Even when I politely explained that I was from New York and would not be voting, both sides insisted on telling me what a disaster it would be if the other side won.
In the event the yes side romped home, and everyone in power breathed a sigh of relief.
The vote was strictly among class and city and rural lines. The more educated and city dwelling you were, the more likely that you would vote for the treaty.
Rural areas such as Donegal voted against the treaty, as did many working class areas.
It neatly describes the schism in Ireland these days. Rural areas are feeling abandoned by central government, especially in light of the infamous McCarthy report which has demanded that funds for pretty much everything that is not Dublin centered be slashed and cut.
Working class communities are also bearing the brunt. The feeling is rampant that the property developers and bankers who got the country into such a mess are getting away with it, while the less well off are suffering with unemployment likely to hit close to record levels by next year.
In the west the sun is going down on Galway Bay, but not in the way the song envisaged it.
I was in Galway speaking at a media conference, and the anger that welled up when the discussion turned to what has happened to Ireland in the past 12 months was palpable.
It was clear that the media business is also hurting. Galway University’s journalism school graduated 30 students last year and none have yet been placed.
The Connacht Tribune newspaper, celebrating its 100th birthday, is the jewel of the west of Ireland, by far the most powerful regional publication, and yet it too is struggling in these astonishing times.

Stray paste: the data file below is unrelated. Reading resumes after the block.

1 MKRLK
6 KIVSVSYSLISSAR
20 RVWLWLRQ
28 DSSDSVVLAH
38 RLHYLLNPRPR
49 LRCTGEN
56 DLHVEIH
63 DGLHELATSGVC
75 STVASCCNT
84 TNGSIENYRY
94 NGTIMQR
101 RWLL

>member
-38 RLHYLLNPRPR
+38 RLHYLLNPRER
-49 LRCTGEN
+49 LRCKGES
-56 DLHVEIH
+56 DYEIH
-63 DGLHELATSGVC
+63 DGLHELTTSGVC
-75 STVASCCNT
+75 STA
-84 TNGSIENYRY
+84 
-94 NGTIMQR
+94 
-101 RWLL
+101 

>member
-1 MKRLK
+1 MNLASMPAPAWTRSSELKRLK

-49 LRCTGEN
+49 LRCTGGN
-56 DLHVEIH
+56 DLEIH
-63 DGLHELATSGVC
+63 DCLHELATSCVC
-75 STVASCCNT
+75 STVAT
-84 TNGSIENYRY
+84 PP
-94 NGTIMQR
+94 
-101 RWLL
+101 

Galway itself is hurting. As I walked to a nearby pub with some participants after the conference, one pointed out to me a large swathe of downtown Galway that was abandoned and in disrepair.
It was to be the largest development in Galway’s history and was all set to go when the downturn happened. Now it is an empty shell.
Galway is the most buoyant of cities, a wonderful college town that annually hosts two of Ireland’s greatest events, the legendary Galway Races and a street festival that is one of the highlights of the year.
This year attendance at both was down dramatically. The pub we went into at peak time on Friday night was practically deserted but for some locals and a group of musicians playing traditional music.
Everywhere the mood seemed quiet, not the usual warm welcome in the City of the Tribes.
The following day it took an American to bring out that legendary Irish wit. She was a middle-aged woman on the 10:45 a.m. train from Galway to Dublin.
“I feel like I'm one of you. My ancestors came from Galway Bay,” she told some fellow passengers.
Her sweet account of her heritage got a major conversation going with a bunch of Dublin women returning from a girl’s week out in Galway.
“I bet you all come from large families,” she said.
“I'm one of 10,” said the first Dublin woman. “I'm one of seven,” said another.
“I’m one of one,” said the third to great laughter.
There is something about Americans in Ireland. They bring the Irish out of themselves. The whole way to Dublin there was laughter, craic and even ceol as one of the Dublin women gave us “Molly Malone.”
Now try and imagine a similar scene on Amtrak or the Long Island Railroad, where strangers meet in their thousands every day. Not likely.
But it took the Yank from Galway Bay to break the ice, the innocence of her declaration that she was as Irish as them and her folks came from Galway Bay.
The Galway girl and her friends made sure a long trip from Ireland's western outpost to the capital city was full of fun and craic. They are hard to beat like that, the Irish.
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